Hiking Trail Review: Burns Bog Trail, Delta Nature Reserve, BC


Location: Delta Nature Reserve, BC
Park Here: 10388 Nordel Court, parking lot of Planet Ice
Public Transport: Yes

Hike Distance: 4.5 km loop
Hike Duration: 49 minutes
Elevation Gain/Loss: 20 m
Difficulty: Easy

What makes it easy? Flat trail with minimal elevation gain.

Trail website: Click here

Dania Rashid

Finding the Trailhead

After parking your car at the spacious (and free!) Planet Ice parking lot, a three-metre walk to the right of the building will lead you to a muster point sign. Take a left onto a fully paved trail and walk another four metres to find the trailhead. You’ll see a sign reading Delta Nature Reserve along with another muster point sign here.Dania Rashid

The Hike Itself 

The first 500 metres of the hike is on a gravel trail which is relatively flat, but a bit bumpy for strollers. You will be surrounded by greenery and wildlife. There are panels approximately every 50 metres indicating historical events and facts about the area.Dania Rashid

My hike began with a rabbit sighting and the fresh aroma of the flowers decorating the length of the trail. Don’t forget to wear hiker’s perfume—mosquito repellant—as you’ll likely encounter lots of these little bugs. Dania Rashid

After the first kilometre, you’re met by a fork indicating the start of the loop. I took a right onto a wooden boardwalk, travelling counterclockwise around the loop. The boardwalk continues for most of the loop, making the hike feel very smooth.Dania Rashid

This part will be heavily forested—you’ll be shrouded by a blanket of trees that provides shade from the sun and a nice breeze. This is a great place for birdwatching because you’ll hear many distinct bird calls throughout the hike.Dania Rashid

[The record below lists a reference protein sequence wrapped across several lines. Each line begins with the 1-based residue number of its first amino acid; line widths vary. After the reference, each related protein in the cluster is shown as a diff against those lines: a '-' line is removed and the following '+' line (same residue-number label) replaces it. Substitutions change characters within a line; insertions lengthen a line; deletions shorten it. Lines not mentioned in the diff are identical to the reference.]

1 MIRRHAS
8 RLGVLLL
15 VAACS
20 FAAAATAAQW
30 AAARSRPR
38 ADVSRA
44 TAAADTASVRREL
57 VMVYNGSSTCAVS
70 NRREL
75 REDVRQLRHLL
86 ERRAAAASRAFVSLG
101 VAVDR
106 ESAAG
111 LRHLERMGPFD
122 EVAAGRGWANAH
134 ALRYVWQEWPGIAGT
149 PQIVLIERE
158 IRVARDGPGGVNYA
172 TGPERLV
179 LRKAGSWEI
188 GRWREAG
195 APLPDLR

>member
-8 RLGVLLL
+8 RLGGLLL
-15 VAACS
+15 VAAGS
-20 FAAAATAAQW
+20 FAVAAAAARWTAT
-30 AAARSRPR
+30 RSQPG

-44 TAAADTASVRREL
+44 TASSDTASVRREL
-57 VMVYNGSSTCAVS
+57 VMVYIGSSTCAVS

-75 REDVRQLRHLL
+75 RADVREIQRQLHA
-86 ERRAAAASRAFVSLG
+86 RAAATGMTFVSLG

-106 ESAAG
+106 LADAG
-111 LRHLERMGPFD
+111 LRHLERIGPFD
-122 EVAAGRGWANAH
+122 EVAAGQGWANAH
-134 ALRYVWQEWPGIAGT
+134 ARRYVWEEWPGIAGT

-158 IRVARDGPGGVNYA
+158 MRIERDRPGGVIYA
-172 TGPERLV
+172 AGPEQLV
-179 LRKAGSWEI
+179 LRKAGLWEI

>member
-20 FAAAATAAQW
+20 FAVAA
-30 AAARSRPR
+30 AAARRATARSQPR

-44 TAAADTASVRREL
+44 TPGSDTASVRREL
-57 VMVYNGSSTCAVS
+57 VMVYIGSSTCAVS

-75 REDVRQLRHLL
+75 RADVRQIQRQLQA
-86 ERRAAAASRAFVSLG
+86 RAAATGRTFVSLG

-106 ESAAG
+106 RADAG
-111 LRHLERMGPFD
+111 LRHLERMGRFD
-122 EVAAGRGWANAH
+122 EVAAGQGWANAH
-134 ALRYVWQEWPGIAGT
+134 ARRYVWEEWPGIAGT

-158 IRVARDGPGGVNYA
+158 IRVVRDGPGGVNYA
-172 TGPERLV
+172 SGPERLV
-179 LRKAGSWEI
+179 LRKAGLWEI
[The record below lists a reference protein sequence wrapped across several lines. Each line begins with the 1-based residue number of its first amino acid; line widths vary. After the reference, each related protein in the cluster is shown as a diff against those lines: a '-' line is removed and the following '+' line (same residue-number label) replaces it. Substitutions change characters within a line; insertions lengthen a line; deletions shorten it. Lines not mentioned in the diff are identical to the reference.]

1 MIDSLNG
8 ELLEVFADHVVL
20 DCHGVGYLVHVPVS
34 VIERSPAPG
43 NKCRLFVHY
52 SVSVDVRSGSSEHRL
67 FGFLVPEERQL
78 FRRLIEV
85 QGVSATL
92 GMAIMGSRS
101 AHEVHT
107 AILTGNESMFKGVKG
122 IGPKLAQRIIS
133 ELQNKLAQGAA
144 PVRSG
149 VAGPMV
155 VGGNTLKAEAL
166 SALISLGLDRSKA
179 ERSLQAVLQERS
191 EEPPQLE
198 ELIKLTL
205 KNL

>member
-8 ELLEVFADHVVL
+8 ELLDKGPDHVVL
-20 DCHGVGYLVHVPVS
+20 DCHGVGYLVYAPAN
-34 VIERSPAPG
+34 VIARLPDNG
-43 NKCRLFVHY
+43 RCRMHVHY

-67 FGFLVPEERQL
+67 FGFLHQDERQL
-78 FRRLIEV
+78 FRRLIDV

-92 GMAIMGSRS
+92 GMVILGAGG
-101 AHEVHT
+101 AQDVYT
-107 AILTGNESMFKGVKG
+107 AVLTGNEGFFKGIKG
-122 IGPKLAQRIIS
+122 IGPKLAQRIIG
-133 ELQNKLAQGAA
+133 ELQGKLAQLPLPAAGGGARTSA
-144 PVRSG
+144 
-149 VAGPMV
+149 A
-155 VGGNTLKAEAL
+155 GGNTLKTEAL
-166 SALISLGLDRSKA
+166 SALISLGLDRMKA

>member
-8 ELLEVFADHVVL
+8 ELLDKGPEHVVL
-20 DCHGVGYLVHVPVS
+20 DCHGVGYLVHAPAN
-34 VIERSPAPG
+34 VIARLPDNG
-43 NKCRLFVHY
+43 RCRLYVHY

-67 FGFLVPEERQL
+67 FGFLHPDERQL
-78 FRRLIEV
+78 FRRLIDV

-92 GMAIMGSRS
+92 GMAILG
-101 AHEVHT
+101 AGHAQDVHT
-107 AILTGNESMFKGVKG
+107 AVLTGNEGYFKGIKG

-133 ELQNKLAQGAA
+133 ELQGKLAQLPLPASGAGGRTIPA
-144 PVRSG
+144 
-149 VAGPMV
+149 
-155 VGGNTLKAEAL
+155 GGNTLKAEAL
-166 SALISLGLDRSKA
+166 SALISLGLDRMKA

Other than the birds and some traffic noise, the hike is quiet and peaceful. There are wooden benches for you to sit and rest approximately every 100 metres and you can find a few more informative panels along the way.Dania Rashid

The boardwalk can get bumpy at some points because some of it is layered by a metal wire. About 50 metres in, the hike will transition into a relatively open area with bushes and grassland before transporting you back into the trees. You’ll encounter some friendly fellow hikers on the trail throughout the day. This area is especially popular among children, perfect for their curious minds and wandering feet because they will stay on the boardwalk within your sight.Dania Rashid

At the mid-way point of the loop, you’ll come upon another fork indicating an inner and outer loop. I took the outer-loop which is about 500 metres longer than the inner-loop.Dania Rashid

You’ll carry on through the trees and eventually transition onto a rocky dirt road for the last part of the loop. This part of the trail was muddy and wet during my trip, courtesy of the rain the day before. There were big puddles and mud to walk through. If it’s over-flooded during the rainy season, parts of the trail are closed off and hikers will have to reverse back to the trailhead in the direction they came from.Dania Rashid

Once you travel across the dirt road for a few hundred metres, you will reach the original fork where you started the loop. The last leg of the hike consists of walking through the same gravel trail back to the parking lot.Dania Rashid

You’ll see the trees clear out eventually and the sun shining at you. The birds continue to sing a farewell song and you’ll end up back where you started, hoping to come back soon.Dania Rashid

Before You Go:

  • Garbage disposal cans are found at the trailhead and every fork of the trail
  • Dogs are allowed on a leash
  • The wooden boardwalk can become slippery on snowy and rainy days—wear proper footwear and clothing
  • There are no restrooms or water-filling areas—the Planet Ice building before the trailhead may provide those facilities

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